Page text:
You may have heard of a film called Sullivan’s Travels, and if you’ve heard of it, you may know the gist: Popular but unfulfilled director Sullivan is tired of making commercially successful but emotionally and intellectually vapid films. He decides that his next film (named O Brother, Where Art Thou?) will be a socially conscious depiction of the lower classes.
Through a series of comic mix-ups, he gets tossed in prison. One night a cartoon is screened for the inmates and Sullivan has an epiphany: The best way he can help the downtrodden is not by making high drama, but low-brow crowd-pleasers.
Larry Crowne is the kind of movie Sullivan would make if he were alive today. It’s full of plot-holes, cheap laughs, lazy pop-culture references, and utterly devoid of conflict. But for the women-age-45-and-up demographic wanting to see a cute romantic comedy with Tom Hanks and Julia Roberts (have they ever been paired together? I can’t recall), this should suffice.
Tom Hanks, who wrote, directed, and produced it, plays Crowne, a middle-aged supermarket drone/former Naval cook who loses his beloved job because he never went to college. Low on cash but doggone tenacious, he enrolls in community college, taking a speech class taught by the jaded Mercedes Tainot (Julia Roberts, who’s getting more attractive with age) and an Econ 101 class taught by the zany Dr. Matsutani (George Takei).
He also meets Talia (Gugu Mbatha-Raw), a trendy but sweet student who takes it upon herself to trenderize Crowne (updating his wardrobe, Feng Shuizing his home, enlisting him in a benign scooter gang, the usual) and takes up a job as fry cook for his buddy Frank (Ian Gomez). As expected, he begins to fall for Tainot, whose marriage to wannabe blogger and porn junkie Dean (Breaking Bad’s Bryan Cranston) is, coincidentally, crumbling.
The lack of twists, turns, and surprises probably works in the film’s favor. Contrived situations and lame misunderstandings would have made the film grating instead of merely unambitious. The only thing that really stands between Crowne and Tainot is her marriage, but that complication resolves itself.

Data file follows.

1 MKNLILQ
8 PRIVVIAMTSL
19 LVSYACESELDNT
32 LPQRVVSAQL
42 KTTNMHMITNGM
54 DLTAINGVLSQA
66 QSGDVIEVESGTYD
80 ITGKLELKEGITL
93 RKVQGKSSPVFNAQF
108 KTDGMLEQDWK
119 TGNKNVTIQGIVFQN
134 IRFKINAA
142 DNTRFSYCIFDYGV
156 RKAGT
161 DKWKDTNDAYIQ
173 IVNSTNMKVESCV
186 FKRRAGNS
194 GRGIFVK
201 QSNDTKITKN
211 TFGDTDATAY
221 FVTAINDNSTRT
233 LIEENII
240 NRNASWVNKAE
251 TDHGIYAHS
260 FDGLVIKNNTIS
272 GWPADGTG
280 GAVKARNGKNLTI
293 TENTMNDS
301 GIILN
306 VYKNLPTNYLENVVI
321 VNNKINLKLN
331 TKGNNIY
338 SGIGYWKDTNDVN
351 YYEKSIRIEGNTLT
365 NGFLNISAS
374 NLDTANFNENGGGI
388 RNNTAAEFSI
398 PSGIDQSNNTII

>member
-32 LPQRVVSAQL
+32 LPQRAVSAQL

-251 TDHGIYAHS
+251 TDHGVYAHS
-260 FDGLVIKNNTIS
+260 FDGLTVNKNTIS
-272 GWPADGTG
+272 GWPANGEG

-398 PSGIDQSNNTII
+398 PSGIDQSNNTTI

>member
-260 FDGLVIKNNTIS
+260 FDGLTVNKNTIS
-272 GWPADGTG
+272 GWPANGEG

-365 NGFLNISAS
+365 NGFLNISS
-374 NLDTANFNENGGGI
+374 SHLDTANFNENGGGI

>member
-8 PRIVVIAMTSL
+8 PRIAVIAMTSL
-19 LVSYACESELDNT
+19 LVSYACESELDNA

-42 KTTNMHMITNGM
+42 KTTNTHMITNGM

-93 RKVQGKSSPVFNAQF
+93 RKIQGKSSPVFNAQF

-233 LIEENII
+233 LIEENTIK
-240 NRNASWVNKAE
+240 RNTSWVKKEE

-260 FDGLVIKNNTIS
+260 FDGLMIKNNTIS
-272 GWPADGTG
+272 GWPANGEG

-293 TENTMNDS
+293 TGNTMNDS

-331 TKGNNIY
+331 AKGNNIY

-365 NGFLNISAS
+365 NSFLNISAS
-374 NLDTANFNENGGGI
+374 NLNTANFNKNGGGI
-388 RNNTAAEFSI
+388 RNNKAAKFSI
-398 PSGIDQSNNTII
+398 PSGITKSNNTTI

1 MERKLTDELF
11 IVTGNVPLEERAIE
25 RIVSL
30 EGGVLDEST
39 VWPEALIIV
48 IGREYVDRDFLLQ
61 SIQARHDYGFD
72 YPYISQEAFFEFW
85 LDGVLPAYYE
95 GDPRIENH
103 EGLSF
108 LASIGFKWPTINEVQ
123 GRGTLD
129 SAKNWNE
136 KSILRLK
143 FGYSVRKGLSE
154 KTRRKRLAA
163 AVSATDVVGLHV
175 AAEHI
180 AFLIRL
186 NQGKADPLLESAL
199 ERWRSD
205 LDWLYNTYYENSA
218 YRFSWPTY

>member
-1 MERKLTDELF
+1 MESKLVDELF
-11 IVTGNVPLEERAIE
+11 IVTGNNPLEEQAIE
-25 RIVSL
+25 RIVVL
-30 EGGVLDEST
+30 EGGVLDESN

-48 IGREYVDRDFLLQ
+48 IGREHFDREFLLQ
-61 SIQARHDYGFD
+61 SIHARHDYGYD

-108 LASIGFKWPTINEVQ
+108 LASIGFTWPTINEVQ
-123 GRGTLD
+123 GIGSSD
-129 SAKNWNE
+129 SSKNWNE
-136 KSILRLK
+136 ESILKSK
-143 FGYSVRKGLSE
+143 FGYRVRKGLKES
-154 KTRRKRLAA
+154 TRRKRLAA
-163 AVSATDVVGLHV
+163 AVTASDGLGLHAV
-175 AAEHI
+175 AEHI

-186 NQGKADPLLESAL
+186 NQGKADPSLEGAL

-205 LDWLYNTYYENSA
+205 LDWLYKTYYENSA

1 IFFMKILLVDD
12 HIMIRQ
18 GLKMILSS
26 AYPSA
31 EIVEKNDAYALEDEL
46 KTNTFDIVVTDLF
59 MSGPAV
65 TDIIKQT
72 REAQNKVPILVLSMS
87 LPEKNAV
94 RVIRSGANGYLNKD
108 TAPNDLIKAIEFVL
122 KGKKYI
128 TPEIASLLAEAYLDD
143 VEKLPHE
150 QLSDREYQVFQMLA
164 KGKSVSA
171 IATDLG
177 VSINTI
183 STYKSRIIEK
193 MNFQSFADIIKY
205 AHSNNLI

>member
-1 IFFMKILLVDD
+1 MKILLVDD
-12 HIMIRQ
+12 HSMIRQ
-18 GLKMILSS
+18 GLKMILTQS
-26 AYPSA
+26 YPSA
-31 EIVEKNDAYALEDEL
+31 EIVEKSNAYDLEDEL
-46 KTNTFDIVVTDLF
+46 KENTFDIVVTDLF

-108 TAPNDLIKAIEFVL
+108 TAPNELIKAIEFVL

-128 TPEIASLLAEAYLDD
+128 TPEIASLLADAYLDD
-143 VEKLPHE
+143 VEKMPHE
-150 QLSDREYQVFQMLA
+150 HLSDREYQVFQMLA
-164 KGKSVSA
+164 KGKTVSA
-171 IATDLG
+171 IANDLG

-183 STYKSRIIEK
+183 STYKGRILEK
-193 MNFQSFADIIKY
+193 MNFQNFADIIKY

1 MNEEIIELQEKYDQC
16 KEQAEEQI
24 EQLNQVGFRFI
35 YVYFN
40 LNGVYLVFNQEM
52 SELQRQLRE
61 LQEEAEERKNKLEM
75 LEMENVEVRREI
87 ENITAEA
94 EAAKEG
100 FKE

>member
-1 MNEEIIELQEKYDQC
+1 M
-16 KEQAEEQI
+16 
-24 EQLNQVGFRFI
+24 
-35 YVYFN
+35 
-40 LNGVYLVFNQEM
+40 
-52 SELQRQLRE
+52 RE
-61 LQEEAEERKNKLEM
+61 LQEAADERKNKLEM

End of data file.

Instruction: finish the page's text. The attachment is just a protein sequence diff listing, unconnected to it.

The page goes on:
Hanks, naturally, is the likeable everyman you would expect in a movie like this, and the supporting cast (which also includes Cedric the Entertainer as Crowne’s whacky neighbor whose wardrobe is taken from the cast of Gilligan’s Island) occasionally slips above the material, but Roberts is a standout. She isn’t given much to work with, but, aside from her looks (which are getting better with age), her acerbic playfulness is so charming I hope it pops up again in a better-written movie.
Takei provides the most laughs with the same 1940s-Japanman character he’s been playing his entire career—and econ students will enjoy the fact that his class has absolutely nothing to do with economics (there was at least one big laugh when he says, “We cannot make assumptions”). Need I even mention the multiple references to Twitter and Facebook, among others, that already seem dated?
Again, it’s a crowd pleaser, and the rest of the audience ate it up. If you’re in the mood to see Hanks and Roberts pitch some woo to each other, you may as well catch it, I doubt it’ll be around for a long time.